In making his remarks, Himanshu Negandhi, a professor of public health from India, reported that consumerism is on the rise in India, which impacts how students select their fields of specialization. Indian students can end their medical education at the graduate level and receive an M.B.B.S. degree. Graduates often choose to specialize in internal medicine, cardiology, or radiology, however, because the private sector in India has grown so rapidly that doctors who enter these specialty areas have the potential of making a lot of money.

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Jones echoed Negandhi’s comment and endorsed a vision of what a reconfigured health care system could be that would empower young physicians and nurses to practice together so that health professionals would be driving the system as opposed to entrepreneurs. Although it may be appropriate for physicians who run big hospital systems to have a high salary, she said, she fears that to a certain degree the money has taken over. She sees professionalism as an empowerment tool for starting this conversation. Chokshi agreed that the United States is at a special point in time; in this period after the passage of the Patient Protection and Affordable Care Act (ACA), the health system is changing rapidly. New models of care, such as the Accountable Care Organization and the Patient-Centered Medical Home are being tested. In his opinion, health professions and education have not kept pace with these rapid transformations. The Department of Veterans Affairs’ (VA’s) Centers of Excellence and Primary Care Education is one exception, he pointed out. In this demonstration across five medical centers, the VA is providing interprofessional education and aligning curricula and schedules of the medical and nursing schools within a particular specialty.

Workshop planning committee member Sally Okun from PatientsLikeMe commented on the discussions of the roundtable. She agreed with the importance of using the social contract to engage the deliverers of care in more effective and productive conversations. But she saw a gap in engaging the receivers of care in the discussion of the social contract. They also have something to give and to get. If there is to be a contract between patients and providers, both deliverers and receivers must be involved. She added that patients are already engaged through social media. For example, 220,000 people are networking through her online website, sharing treatment and disease experi-

Suggested Citation:"5 Transdisciplinary Professionalism." Institute of Medicine. 2014. Establishing Transdisciplinary Professionalism for Improving Health Outcomes: Workshop Summary. Washington, DC: The National Academies Press. doi: 10.17226/18398.
×

ences. In her opinion, receivers of care are not being given the tools they need in order to work effectively with deliverers of care on the social contract. As a result, patients are finding their own mechanisms for networking.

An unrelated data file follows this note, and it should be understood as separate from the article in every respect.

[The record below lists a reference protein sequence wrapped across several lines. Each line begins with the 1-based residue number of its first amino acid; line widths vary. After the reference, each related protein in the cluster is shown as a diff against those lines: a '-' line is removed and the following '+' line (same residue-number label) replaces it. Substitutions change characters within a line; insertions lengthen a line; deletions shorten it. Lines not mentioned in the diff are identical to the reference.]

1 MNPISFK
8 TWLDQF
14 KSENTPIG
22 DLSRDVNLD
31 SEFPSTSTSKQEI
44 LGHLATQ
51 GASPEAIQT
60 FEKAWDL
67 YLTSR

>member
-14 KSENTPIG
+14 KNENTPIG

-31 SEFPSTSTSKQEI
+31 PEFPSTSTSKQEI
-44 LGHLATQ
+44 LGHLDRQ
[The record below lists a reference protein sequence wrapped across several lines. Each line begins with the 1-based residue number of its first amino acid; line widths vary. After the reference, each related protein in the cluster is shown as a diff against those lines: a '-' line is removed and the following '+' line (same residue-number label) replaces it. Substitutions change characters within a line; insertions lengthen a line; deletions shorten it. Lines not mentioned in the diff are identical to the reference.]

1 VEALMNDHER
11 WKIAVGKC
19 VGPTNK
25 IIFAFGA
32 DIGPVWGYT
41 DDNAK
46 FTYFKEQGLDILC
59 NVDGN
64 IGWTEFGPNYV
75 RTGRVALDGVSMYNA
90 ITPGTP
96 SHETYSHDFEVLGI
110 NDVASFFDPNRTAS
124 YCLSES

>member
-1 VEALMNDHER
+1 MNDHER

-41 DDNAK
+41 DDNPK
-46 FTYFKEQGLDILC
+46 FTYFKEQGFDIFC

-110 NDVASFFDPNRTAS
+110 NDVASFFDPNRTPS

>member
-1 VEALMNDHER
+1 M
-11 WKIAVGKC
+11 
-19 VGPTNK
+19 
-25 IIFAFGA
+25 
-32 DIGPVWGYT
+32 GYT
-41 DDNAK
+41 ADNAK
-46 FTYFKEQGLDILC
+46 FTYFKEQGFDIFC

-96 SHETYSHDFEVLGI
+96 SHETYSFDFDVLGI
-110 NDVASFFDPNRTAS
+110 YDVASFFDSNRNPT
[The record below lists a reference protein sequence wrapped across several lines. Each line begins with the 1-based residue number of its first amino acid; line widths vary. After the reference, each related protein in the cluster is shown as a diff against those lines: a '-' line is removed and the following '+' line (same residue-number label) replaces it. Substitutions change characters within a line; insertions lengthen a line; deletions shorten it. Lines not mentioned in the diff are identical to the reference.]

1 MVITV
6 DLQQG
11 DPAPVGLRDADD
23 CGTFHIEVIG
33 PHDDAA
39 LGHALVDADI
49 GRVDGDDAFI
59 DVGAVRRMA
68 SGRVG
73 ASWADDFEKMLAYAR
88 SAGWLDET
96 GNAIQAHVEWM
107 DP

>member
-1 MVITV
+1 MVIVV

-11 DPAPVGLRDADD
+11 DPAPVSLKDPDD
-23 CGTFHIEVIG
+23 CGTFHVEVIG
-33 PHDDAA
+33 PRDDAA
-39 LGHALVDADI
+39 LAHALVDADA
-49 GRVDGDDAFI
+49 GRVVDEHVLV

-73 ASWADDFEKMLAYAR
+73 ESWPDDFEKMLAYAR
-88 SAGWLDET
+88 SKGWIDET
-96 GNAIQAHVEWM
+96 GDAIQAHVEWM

Jones observed that in her work in West Virginia, this motivated online group is not representative of the entire public. She described what has been labeled “Appalachian apathy,” which is not unique to Appalachia. People for generations have very low expectations of what they can do for themselves and lack the ability to talk candidly to a nurse and definitely not a doctor. They go along to get along, she said. It is very hard to motivate them to pay attention to their drug regimens, to exercise, or to eat more nutritiously because their families have done fine for generations without such interventions. Jones pointed out that these patients are not interested in going to a Center of Excellence and would not know what one is. They do not know good provider care from bad provider care. The apathy is pervasive, and doctors do not offer options to apathetic patients because they anticipate a negative response. This is unethical, according to Jones. A health provider should, at a minimum, describe the options of care to the patient and explain the risk and benefit of each choice. If the giver just assumes that the receiver will not use the information, then it becomes a self-fulfilling prophecy.

Forum member Madeline Schmitt commented about the flip side of Appalachian apathy, which is “cultural humility.” Cultural humility involves a provider’s commitment to balancing the power between patients and providers and extends to developing positive partnerships with communities, as well as a desire for self-evaluation and self-critique throughout one’s career (Tervalon and Murray-Garcia, 1998). According to Schmitt, the spectrum of apathy to humility demonstrates a lack of a common language. There needs to be a language so that the public understands what transdisciplinary professionalism is and so that health professionals better understand the needs of these populations.

In a similar regard, Jones expressed a need to go beyond the standard academic health training model to include community organizations such as Alcoholics Anonymous and Narcotics Anonymous, as well as families and caregivers. Such an inclusive approach to forming teams would be very empowering to patients at different times in their lives. Okun said this point resonated with her. Giving patients the opportunity to express what they need in ways they are comfortable with will improve the literacy of health providers in working with special populations.

Jones thought that goal-oriented care plans could be created for use in practice environments and for training health professionals that might inspire students to think and act in new ways. Kishore agreed that young people are a potential oasis of inspiration and energy, particularly given all their virtual connections. But he cautioned that many of his colleagues